So you want Mortal Combat/Streetfighter with an RPG layer?


Sure, why not (though Soul Calibur would be a better comparison)? A true fighting engine wouldn''t be something you would want to implement in a MMORPG (due to lag), but I see no reason for a single-player RPG like Morrowind not to implement such a system. Hell, even a beat-em-up fighting system like Final Fight or Dungeons & Dragon: Shadow Over Mystara would be a huge improvement.

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quote:
Original post by Evil Bachus
A true fighting engine wouldn''t be something you would want to implement in a MMORPG (due to lag),


That''s what I''ve always thought(and feared), is that why MMORPG combat blows? I''ve heard some new console fighters are going to add online play.

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I think the combat system doesn't evolve much in RPGs just because most players doesn't want to bother fighting too much, they just want to hack'n slash, that's so easy.

Fights in Morrowind are kinda simple, but there's some cool stuff like falling on the floor while fighting.
Oh and by the way, the Morrowind plot becomes great later in the game :-) I'm loving it too.


[edited by - Cahaan on May 28, 2003 5:47:15 AM]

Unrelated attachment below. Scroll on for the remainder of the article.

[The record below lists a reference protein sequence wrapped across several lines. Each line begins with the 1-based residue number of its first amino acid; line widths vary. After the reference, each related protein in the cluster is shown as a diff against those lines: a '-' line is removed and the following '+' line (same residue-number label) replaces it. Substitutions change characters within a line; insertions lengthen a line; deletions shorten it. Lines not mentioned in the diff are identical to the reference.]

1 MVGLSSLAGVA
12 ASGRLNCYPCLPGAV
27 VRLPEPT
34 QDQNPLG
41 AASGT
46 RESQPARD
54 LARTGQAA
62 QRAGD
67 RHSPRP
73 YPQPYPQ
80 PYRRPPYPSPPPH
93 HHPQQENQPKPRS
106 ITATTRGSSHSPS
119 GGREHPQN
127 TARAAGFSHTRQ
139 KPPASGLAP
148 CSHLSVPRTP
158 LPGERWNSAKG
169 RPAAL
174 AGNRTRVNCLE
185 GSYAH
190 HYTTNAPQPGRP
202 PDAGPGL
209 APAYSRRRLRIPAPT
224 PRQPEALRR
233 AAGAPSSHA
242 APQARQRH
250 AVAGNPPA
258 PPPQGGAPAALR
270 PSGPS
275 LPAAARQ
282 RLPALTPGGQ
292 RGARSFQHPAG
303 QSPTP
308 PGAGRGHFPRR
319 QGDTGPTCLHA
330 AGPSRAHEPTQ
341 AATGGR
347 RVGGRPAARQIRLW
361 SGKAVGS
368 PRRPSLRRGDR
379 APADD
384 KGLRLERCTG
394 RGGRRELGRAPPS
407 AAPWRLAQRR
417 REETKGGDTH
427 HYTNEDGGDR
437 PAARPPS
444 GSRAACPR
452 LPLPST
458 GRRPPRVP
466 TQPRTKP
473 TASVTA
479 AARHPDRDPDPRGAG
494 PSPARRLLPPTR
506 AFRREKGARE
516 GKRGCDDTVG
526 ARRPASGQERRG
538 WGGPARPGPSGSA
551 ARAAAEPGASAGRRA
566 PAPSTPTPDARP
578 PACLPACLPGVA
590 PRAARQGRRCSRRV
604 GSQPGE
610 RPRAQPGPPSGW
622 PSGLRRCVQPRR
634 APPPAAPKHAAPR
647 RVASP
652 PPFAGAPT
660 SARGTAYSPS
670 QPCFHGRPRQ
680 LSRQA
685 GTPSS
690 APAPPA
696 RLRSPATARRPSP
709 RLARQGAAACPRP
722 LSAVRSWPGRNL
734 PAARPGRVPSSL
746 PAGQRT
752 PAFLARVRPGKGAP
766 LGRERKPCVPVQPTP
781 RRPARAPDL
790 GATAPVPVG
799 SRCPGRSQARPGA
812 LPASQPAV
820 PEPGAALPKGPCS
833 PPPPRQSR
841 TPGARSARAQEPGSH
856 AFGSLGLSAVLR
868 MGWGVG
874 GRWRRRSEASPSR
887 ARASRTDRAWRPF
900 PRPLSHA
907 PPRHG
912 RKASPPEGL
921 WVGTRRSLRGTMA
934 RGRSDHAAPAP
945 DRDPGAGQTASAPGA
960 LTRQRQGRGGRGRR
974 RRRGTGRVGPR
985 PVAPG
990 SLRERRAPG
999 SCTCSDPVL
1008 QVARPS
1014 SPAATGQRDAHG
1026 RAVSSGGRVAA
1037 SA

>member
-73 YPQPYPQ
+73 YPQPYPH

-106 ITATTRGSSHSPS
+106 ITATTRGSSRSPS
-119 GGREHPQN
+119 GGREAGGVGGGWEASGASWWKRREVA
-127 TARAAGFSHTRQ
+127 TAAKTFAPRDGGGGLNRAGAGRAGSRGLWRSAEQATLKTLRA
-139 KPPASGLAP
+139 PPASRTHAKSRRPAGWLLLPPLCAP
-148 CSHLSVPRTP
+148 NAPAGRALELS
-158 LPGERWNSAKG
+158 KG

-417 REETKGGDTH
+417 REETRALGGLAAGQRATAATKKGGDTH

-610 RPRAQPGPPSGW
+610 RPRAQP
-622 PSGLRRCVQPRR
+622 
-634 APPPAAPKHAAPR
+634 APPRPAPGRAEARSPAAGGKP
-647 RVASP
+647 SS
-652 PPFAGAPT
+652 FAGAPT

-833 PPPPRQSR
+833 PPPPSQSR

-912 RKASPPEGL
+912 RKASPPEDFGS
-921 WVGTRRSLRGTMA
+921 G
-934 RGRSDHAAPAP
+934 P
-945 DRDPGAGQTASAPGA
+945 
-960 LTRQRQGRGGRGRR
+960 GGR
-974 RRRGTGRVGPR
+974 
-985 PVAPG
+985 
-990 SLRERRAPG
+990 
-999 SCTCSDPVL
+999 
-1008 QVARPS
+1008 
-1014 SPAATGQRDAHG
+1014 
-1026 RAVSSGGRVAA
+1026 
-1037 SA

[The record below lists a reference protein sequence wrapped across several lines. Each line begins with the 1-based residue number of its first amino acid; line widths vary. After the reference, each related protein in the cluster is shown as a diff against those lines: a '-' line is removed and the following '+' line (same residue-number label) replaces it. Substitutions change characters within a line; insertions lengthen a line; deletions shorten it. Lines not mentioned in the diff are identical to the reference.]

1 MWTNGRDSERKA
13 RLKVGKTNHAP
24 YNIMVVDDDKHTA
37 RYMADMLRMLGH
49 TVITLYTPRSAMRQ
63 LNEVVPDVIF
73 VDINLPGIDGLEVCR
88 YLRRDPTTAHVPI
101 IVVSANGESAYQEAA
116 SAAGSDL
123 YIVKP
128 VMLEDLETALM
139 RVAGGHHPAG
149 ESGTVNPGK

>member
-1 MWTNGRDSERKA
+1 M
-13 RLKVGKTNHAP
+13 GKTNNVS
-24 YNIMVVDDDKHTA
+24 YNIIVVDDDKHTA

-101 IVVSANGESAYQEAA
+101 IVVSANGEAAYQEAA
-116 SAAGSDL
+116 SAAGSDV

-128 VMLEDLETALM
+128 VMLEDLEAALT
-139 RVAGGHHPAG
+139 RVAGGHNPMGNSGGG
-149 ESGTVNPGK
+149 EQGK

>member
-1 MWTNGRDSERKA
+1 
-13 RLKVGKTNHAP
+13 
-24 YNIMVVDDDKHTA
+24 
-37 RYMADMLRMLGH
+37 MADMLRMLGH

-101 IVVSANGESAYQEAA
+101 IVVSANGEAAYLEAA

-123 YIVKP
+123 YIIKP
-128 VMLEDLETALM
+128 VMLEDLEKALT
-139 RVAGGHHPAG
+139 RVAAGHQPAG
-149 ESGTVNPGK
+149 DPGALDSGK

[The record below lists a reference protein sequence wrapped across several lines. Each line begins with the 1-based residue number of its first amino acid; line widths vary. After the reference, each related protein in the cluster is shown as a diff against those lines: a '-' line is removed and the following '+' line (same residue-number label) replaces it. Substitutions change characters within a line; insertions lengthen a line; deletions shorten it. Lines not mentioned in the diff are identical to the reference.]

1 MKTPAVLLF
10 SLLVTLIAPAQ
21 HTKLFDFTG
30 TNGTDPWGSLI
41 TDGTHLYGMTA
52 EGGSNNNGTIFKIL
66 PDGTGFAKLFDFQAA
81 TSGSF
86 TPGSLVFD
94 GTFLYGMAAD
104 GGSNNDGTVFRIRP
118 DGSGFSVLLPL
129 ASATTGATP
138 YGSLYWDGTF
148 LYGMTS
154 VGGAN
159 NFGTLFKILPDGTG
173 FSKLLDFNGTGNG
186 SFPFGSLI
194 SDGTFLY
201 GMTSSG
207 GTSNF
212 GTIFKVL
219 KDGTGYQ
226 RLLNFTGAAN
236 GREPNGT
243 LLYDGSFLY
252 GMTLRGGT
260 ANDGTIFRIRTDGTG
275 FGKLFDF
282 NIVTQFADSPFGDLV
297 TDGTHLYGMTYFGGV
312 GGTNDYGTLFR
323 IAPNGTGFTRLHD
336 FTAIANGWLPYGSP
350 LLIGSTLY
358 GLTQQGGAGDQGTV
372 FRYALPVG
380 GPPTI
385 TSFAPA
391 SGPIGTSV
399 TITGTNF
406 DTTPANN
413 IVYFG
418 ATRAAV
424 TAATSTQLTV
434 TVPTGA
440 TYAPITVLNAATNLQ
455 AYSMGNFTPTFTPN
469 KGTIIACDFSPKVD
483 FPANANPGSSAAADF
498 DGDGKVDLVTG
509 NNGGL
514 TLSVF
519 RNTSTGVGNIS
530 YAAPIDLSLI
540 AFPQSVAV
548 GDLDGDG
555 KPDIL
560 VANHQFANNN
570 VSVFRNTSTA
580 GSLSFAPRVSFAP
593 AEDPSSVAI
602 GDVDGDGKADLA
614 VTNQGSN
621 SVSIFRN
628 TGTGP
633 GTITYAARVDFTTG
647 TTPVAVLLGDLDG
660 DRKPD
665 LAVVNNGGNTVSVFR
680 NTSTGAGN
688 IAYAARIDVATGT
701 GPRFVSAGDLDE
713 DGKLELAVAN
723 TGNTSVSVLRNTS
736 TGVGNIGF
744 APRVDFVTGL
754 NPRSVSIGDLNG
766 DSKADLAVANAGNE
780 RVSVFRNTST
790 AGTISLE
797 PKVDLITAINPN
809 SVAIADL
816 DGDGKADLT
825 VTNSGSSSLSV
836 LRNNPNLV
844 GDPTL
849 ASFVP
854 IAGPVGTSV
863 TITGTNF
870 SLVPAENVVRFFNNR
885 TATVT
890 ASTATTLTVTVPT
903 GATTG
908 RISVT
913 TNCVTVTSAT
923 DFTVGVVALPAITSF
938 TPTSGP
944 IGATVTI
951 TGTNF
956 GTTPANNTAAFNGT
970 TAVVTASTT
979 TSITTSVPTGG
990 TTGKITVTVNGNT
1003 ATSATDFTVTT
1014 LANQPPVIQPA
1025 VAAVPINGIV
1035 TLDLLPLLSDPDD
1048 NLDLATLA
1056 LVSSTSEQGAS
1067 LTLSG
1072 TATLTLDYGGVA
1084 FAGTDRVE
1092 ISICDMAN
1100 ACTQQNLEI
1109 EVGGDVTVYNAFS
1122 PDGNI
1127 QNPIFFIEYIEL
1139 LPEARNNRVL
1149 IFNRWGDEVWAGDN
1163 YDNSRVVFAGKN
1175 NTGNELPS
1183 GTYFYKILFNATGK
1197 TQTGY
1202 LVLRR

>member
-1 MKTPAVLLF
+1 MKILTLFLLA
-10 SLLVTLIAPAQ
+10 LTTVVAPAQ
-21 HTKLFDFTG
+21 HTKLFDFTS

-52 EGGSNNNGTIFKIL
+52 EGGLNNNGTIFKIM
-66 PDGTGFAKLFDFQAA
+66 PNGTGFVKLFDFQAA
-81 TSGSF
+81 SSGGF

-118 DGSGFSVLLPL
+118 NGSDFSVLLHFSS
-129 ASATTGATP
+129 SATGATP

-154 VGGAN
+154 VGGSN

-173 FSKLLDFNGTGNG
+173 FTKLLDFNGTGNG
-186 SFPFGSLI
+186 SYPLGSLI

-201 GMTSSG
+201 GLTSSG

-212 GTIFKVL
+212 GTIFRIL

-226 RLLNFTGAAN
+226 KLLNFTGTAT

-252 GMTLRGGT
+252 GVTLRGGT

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It's reasons like this that Infinity (my long awaited MMORPG Design) will indeed last forever.

Fighting techniques are only scratching the surface of the melee system, well, all battle actually. You see, the main ingredient of the game will be specialization, which goes for combat skills as well. Players will be able to customize their own fighting styles and moves, and the true warriors will be able to devise truely wonderful and creative special techniques. Whats more is the fact that this fighting system will be quite easy to get used to, and the better your fighter gets at using the same areas of skill, the more devestating their blows will become.

And one thing that will cross boundaries - skills that intersect to become truely powerful (like crossing a melee attack with a form of magic or using a ranged weapon alongside your melee attacks). There will be tons of mixed choices, all dependant on the character's individual ability and the player's cunning to bring it together in the right way!